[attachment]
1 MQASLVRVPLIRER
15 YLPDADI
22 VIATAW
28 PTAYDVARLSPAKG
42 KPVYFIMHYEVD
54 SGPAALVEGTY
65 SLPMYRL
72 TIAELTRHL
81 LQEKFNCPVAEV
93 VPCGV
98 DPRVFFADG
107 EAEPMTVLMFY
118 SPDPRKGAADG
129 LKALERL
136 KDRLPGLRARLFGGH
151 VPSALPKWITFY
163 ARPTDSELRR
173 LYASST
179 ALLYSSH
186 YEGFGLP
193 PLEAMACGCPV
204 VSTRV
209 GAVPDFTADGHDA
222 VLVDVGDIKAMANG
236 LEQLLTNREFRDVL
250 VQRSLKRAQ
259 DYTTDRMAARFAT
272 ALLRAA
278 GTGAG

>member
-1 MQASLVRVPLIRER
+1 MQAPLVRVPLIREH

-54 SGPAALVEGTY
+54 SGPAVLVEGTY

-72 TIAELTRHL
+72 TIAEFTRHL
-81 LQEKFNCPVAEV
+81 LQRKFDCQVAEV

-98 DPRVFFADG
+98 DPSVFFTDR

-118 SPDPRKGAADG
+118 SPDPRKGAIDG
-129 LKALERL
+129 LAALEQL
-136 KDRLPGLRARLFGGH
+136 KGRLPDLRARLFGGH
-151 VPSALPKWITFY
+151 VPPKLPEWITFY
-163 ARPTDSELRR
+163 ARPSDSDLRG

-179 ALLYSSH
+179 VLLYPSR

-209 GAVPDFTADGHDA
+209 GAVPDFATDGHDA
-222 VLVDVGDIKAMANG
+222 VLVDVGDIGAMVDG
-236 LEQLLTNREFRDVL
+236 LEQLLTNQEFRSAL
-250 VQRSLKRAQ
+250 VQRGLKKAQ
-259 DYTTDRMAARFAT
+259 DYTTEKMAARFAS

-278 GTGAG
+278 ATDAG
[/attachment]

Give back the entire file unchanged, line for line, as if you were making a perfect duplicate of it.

1 MQASLVRVPLIRER
15 YLPDADI
22 VIATAW
28 PTAYDVARLSPAKG
42 KPVYFIMHYEVD
54 SGPAALVEGTY
65 SLPMYRL
72 TIAELTRHL
81 LQEKFNCPVAEV
93 VPCGV
98 DPRVFFADG
107 EAEPMTVLMFY
118 SPDPRKGAADG
129 LKALERL
136 KDRLPGLRARLFGGH
151 VPSALPKWITFY
163 ARPTDSELRR
173 LYASST
179 ALLYSSH
186 YEGFGLP
193 PLEAMACGCPV
204 VSTRV
209 GAVPDFTADGHDA
222 VLVDVGDIKAMANG
236 LEQLLTNREFRDVL
250 VQRSLKRAQ
259 DYTTDRMAARFAT
272 ALLRAA
278 GTGAG

>member
-1 MQASLVRVPLIRER
+1 MQAPLVRVPLIREH

-54 SGPAALVEGTY
+54 SGPAVLVEGTY

-72 TIAELTRHL
+72 TIAEFTRHL
-81 LQEKFNCPVAEV
+81 LQRKFDCQVAEV

-98 DPRVFFADG
+98 DPSVFFTDR

-118 SPDPRKGAADG
+118 SPDPRKGAIDG
-129 LKALERL
+129 LAALEQL
-136 KDRLPGLRARLFGGH
+136 KGRLPDLRARLFGGH
-151 VPSALPKWITFY
+151 VPPKLPEWITFY
-163 ARPTDSELRR
+163 ARPSDSDLRG

-179 ALLYSSH
+179 VLLYPSR

-209 GAVPDFTADGHDA
+209 GAVPDFATDGHDA
-222 VLVDVGDIKAMANG
+222 VLVDVGDIGAMVDG
-236 LEQLLTNREFRDVL
+236 LEQLLTNQEFRSAL
-250 VQRSLKRAQ
+250 VQRGLKKAQ
-259 DYTTDRMAARFAT
+259 DYTTEKMAARFAS

-278 GTGAG
+278 ATDAG